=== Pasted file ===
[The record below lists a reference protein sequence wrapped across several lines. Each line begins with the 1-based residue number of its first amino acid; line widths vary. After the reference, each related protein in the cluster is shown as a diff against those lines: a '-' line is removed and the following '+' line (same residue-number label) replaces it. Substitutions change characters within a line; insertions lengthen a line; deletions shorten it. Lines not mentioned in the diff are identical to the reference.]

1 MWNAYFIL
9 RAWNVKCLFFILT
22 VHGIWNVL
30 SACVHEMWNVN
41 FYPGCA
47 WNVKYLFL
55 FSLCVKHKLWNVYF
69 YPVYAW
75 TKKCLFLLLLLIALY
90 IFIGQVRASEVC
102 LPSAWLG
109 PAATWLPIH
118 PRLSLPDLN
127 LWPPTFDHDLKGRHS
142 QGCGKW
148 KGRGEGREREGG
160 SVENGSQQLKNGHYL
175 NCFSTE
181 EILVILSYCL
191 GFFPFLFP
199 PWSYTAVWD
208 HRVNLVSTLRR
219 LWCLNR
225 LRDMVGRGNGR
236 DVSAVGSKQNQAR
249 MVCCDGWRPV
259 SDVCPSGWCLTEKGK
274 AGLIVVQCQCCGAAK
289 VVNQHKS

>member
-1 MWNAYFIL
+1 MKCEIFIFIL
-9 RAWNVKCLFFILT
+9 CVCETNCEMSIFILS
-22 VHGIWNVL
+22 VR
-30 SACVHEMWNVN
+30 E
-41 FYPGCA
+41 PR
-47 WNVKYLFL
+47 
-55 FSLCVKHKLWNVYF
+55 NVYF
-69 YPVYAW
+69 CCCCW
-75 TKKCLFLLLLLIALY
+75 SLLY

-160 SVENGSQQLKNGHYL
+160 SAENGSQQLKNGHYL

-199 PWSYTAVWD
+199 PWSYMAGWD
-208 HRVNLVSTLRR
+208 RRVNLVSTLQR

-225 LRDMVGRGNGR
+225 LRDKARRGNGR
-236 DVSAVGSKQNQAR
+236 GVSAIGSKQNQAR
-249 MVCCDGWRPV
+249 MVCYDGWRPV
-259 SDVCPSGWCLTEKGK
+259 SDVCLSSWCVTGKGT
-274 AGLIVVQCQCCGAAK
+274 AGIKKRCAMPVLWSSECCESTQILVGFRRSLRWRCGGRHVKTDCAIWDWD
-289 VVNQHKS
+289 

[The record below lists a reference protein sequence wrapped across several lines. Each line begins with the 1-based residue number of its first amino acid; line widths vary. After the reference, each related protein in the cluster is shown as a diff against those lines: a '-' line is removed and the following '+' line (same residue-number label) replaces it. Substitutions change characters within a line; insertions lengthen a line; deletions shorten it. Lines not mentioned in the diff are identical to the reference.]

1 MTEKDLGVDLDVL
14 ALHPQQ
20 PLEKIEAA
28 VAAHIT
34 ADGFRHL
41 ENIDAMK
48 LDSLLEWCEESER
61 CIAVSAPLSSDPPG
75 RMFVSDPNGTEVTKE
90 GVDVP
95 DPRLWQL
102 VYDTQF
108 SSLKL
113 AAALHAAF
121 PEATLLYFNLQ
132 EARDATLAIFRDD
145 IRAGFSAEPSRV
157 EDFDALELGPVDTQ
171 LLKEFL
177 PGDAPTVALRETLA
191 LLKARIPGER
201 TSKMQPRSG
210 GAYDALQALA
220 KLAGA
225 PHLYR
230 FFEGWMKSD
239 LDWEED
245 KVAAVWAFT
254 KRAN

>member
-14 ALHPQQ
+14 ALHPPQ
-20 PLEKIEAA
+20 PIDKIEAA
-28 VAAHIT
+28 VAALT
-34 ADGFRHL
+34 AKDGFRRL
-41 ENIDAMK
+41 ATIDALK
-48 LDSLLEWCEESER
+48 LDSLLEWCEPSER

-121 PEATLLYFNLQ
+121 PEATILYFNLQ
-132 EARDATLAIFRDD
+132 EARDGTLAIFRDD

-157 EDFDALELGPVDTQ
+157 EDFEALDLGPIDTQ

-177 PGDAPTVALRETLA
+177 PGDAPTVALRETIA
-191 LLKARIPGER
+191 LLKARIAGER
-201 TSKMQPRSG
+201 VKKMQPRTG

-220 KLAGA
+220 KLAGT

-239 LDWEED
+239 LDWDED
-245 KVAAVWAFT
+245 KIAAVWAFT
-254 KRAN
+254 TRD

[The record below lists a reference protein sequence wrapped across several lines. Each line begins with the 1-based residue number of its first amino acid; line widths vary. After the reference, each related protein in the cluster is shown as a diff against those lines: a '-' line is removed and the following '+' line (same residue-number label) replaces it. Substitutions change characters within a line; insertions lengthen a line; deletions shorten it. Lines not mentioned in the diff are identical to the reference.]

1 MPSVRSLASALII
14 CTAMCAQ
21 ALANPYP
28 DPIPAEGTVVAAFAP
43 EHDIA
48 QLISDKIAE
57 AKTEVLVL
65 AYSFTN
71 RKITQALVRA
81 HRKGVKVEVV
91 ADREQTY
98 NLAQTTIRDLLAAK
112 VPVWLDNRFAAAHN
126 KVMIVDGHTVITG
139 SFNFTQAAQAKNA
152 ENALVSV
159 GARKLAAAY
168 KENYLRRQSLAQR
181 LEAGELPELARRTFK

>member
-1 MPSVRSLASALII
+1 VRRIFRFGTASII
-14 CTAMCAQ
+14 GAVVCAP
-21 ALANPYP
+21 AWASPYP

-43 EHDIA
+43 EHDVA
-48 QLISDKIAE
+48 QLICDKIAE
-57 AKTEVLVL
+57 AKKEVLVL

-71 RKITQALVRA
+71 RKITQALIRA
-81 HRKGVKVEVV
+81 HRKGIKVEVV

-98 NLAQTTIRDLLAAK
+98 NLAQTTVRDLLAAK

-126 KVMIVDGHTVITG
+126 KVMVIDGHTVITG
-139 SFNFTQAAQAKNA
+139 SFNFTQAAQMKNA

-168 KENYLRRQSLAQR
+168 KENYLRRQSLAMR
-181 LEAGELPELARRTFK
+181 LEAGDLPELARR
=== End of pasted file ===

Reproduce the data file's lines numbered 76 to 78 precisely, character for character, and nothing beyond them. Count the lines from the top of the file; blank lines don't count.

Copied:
61 CIAVSAPLSSDPPG
75 RMFVSDPNGTEVTKE
90 GVDVP